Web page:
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NARB recommends Comcast stop using “10G” when marketing Xfinity Internet

Comcast offers cable television and broadband Internet service under the Xfinity brand name. (Courtesy image)
Comcast offers cable television and broadband Internet service under the Xfinity brand name. (Courtesy image)

An appellate board affiliated with the National Advertising Division (NAD) has upheld a recommendation that telecom giant Comcast stop marketing its broadband Internet service under the “Xfinity 10G Network” name.

The decision, released by the National Advertising Review Board (NARB), reaffirms the finding made in October of last year, when T-Mobile and Verizon filed a pair of complaints that said Comcast’s use of the “10G” branding could cause confusion among consumers.

The NAD agreed at the time, saying Comcast’s Xfinity customers could be misled into thinking that they were receiving 10 Gigabit-per-second Internet speeds or a 10th generation network connection.

The latter was particularly concerning, because the wireless industry uses similar branding like 3G, 4G LTE and 5G to refer to their third-, fourth- and fifth-generation wireless connections.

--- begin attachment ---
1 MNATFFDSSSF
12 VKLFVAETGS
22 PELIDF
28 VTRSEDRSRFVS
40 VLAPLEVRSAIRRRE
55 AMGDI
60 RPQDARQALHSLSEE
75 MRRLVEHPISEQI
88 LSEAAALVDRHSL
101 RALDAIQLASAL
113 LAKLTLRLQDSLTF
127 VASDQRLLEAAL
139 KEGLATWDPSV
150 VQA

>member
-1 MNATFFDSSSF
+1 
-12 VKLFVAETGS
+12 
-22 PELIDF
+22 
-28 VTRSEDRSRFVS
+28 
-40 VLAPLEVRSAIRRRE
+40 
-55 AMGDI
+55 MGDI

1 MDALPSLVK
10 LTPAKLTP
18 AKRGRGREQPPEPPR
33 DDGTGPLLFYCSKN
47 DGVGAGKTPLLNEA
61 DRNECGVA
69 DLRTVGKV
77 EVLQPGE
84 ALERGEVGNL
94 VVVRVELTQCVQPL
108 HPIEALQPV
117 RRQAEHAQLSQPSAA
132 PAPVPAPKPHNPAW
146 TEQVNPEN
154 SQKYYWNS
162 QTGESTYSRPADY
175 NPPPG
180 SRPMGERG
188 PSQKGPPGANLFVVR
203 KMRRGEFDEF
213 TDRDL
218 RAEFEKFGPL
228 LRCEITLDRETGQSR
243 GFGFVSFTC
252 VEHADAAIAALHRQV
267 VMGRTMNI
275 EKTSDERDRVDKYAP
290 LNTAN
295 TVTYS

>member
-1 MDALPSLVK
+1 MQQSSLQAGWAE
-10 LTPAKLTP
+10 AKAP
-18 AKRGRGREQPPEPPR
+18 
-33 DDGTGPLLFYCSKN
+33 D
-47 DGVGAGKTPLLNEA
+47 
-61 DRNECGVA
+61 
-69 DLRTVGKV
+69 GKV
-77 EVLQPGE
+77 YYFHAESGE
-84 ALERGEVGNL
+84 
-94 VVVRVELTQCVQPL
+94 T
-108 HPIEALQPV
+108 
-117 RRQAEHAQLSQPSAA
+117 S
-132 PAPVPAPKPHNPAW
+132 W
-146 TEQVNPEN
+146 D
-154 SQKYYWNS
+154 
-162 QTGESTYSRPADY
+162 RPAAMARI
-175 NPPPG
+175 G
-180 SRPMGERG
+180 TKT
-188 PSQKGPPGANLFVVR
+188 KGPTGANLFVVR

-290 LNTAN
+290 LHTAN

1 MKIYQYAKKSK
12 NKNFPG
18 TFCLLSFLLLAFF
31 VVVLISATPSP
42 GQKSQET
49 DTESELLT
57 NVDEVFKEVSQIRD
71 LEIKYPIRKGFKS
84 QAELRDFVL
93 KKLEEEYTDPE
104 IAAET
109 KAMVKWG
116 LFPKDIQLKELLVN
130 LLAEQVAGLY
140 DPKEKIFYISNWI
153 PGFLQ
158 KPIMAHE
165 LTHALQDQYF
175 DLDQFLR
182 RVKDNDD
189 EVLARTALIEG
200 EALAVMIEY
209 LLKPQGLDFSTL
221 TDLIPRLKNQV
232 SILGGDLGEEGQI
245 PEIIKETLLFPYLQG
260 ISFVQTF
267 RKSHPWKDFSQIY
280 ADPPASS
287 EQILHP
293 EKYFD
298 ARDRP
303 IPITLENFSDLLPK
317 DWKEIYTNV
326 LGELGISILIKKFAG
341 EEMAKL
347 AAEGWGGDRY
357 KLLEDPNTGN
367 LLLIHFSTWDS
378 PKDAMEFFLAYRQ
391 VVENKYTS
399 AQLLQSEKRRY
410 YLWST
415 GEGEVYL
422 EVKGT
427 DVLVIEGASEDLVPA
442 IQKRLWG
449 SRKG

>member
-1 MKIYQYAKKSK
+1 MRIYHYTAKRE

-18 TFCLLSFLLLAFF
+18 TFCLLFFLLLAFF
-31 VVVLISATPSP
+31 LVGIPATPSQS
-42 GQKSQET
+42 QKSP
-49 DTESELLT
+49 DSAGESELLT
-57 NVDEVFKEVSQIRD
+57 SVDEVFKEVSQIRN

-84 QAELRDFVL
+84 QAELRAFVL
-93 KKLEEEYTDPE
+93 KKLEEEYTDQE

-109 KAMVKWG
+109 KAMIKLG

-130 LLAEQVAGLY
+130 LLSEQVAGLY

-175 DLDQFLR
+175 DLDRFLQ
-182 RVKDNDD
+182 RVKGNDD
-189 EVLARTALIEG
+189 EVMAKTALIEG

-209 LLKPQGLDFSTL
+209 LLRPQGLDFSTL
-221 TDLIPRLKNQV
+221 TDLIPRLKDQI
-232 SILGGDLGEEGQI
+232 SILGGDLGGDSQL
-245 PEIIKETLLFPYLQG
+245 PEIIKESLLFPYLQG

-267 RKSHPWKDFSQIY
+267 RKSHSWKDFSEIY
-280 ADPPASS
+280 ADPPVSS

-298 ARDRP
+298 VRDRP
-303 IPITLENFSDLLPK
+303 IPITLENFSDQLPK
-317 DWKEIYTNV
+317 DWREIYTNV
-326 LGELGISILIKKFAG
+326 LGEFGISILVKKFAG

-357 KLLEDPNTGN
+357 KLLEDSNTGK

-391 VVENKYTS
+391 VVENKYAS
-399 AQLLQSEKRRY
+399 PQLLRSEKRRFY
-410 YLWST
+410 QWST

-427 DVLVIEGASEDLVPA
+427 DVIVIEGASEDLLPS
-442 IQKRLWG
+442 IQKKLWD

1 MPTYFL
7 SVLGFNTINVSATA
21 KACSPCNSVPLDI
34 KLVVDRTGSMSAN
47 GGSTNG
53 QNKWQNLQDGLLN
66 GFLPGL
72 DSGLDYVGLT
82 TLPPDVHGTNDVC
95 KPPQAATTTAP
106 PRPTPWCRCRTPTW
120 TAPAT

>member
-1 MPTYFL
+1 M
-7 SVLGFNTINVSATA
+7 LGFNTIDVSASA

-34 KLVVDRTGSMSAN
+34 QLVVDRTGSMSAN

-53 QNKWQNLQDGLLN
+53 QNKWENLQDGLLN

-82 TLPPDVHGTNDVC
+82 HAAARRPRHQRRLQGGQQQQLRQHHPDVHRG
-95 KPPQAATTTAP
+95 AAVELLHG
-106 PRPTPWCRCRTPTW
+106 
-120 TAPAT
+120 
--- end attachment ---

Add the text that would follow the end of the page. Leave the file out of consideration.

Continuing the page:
By comparison, “10G” means relatively little: It isn’t an industry-recognized wireless standard, or any network standard at all. Instead, it was invented entirely by Comcast to market its Xfinity Internet service, which offers a mixture of high-speed and Gigabit plans.

Last fall, Comcast said it would appeal the statement to the NARB, saying it didn’t feel the use of 10G in promotional materials “constitutes an express claim.”

This week, the NARB upheld the NAB’s earlier decision. In doing so, it offered no additional insight into why it found against Comcast, but did say Comcast should stop marketing its service as “10G.”

Nothing in either decision precludes Comcast from launching similar promotions or brand awareness campaigns using the “10G” branding in the future, though the NAB and NARB both said Comcast should only continue using the “10G” brand if it can do so “in a manner that is not false or misleading and is consistent with the panel decision.”

In a statement released by NARB on Monday, the organization said Comcast “although it strongly disagrees with NARB’s analysis and approach,” but “will comply with NARB’s recommendations.”

“(Comcast) reserves the right to use the term 10G or Xfinity 10G in a manner that does not misleadingly describe the Xfinity network,” a spokesperson for NARB said in a statement.

The NAD and NARB are both part of the Better Business Bureau.

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About the Author:

Matthew Keys

Matthew Keys is the publisher of The Desk and reports on the business and policy matters involving the broadcast television, streaming video and radio industries. He previously worked for Thomson Reuters, Disney-ABC, Tribune Broadcasting and McNaughton Newspapers. Matthew is based in Northern California, has won numerous awards in the field of journalism, and is a member of IRE (Investigative Reporters and Editors).